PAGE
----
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  1. null (Ed.)
  2. Abstract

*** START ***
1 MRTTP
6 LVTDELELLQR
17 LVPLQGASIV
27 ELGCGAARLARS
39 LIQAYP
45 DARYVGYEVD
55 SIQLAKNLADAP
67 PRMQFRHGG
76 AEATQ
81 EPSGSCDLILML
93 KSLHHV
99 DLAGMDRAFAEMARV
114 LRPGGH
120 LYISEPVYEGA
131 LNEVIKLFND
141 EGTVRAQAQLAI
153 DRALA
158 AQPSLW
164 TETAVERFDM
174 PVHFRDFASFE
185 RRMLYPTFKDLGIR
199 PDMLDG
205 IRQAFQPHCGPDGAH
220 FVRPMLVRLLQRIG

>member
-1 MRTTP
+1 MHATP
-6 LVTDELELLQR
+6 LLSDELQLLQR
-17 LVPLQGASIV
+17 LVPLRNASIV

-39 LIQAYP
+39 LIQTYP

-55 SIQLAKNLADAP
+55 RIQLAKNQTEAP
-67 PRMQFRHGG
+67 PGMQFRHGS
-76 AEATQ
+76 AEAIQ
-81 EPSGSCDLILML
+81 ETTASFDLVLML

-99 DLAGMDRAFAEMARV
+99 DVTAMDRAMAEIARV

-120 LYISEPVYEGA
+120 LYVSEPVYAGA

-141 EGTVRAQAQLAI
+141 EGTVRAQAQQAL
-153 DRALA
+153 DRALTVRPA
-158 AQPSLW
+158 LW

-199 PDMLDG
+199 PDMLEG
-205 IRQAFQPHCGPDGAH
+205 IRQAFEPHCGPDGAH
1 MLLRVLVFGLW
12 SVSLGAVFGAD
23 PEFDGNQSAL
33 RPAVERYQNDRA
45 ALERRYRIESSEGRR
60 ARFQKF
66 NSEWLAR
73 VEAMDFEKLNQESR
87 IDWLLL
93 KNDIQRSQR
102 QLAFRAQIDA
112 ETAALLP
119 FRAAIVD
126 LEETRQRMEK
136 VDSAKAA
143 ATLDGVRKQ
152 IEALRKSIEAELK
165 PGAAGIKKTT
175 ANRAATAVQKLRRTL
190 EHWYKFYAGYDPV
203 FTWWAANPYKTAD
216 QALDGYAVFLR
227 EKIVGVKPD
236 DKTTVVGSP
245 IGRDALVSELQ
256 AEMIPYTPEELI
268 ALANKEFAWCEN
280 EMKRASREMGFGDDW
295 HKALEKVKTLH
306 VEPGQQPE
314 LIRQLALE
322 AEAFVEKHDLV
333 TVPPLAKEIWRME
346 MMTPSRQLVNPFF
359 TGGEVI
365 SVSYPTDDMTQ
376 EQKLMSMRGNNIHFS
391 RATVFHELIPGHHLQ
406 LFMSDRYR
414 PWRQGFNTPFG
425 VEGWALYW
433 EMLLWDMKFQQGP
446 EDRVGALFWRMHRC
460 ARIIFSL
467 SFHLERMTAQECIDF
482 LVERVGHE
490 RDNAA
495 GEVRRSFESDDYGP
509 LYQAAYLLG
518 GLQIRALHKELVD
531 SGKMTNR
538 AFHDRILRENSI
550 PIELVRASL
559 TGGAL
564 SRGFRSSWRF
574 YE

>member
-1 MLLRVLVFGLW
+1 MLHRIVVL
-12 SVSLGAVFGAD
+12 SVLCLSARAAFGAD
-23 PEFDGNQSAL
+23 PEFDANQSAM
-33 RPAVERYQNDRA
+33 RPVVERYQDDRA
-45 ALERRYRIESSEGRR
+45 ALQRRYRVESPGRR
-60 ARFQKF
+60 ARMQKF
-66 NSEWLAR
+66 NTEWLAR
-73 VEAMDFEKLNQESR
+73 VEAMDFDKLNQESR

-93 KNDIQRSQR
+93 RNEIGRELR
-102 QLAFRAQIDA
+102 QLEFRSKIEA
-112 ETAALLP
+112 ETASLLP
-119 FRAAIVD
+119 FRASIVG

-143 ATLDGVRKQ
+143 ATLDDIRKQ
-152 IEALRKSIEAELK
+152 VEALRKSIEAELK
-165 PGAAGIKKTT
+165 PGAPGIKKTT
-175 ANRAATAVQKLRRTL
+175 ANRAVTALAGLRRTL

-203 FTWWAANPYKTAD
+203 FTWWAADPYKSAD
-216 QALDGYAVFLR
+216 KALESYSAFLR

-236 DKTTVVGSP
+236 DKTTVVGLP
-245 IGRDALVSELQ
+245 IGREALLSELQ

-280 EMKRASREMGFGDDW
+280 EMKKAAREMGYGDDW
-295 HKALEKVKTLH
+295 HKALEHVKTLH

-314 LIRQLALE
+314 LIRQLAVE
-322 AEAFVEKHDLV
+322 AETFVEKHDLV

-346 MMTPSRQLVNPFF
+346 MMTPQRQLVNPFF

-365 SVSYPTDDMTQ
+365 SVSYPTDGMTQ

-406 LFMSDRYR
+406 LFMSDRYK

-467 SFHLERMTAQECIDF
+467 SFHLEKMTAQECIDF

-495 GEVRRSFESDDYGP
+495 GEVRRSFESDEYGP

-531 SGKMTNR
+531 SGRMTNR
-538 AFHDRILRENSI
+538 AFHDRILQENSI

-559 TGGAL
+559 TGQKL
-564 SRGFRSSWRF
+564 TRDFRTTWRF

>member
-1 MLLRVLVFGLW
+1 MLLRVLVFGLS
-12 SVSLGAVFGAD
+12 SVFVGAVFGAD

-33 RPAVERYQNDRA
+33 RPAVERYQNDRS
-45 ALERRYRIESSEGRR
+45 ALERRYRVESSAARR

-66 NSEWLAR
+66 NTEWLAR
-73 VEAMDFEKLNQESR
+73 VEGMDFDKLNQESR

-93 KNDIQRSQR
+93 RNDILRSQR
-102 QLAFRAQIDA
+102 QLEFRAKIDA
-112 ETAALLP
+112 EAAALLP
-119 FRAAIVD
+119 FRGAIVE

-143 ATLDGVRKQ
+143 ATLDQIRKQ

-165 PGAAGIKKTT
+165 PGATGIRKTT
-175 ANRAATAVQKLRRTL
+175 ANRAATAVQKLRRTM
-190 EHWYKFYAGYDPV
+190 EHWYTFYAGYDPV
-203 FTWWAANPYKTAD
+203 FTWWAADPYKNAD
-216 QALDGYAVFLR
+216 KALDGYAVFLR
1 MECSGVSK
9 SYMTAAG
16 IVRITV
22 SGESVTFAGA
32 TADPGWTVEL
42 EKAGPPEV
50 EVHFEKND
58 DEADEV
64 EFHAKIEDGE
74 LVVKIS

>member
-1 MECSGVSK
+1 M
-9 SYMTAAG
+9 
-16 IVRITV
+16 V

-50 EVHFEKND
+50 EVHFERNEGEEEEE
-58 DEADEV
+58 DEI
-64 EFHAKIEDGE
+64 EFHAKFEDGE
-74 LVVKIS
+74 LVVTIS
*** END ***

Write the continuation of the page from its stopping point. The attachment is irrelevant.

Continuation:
Subduction is a key component of Earth's long‐term sulfur cycle; however, the mechanisms that drive sulfur from subducting slabs remain elusive. Isotopes are a sensitive indicator of the speciation of sulfur in fluids, sulfide dissolution‐precipitation reactions, and inferring fluid sources. To investigate these processes, we report δ34S values determined by secondary ion mass spectroscopy in sulfides from a global suite of exhumed high‐pressure rocks. Sulfides are classified into two petrogenetic groups: (1) metamorphic, which represent closed‐system (re)crystallization from protolith‐inherited sulfur, and (2) metasomatic, which formed during open system processes, such as an influx of oxidized sulfur. The δ34S values for metamorphic sulfides tend to reflect their precursor compositions: −4.3 ‰ to +13.5 ‰ for metabasic rocks, and −32.4 ‰ to −11.0 ‰ for metasediments. Metasomatic sulfides exhibit a range of δ34S from −21.7 ‰ to +13.9 ‰. We suggest that sluggish sulfur self‐diffusion prevents isotopic fractionation during sulfide breakdown and that slab fluids inherit the isotopic composition of their source. We estimate a composition of −11 ‰ to +8 ‰ for slab fluids, a significantly smaller range than observed for metasomatic sulfides. Large fractionations during metasomatic sulfide precipitation from sulfate‐bearing fluids, and an evolving fluid composition during reactive transport may account for the entire ~36 ‰ range of metasomatic sulfide compositions. Thus, we suggest that sulfates are likely the dominant sulfur species in slab‐derived fluids.

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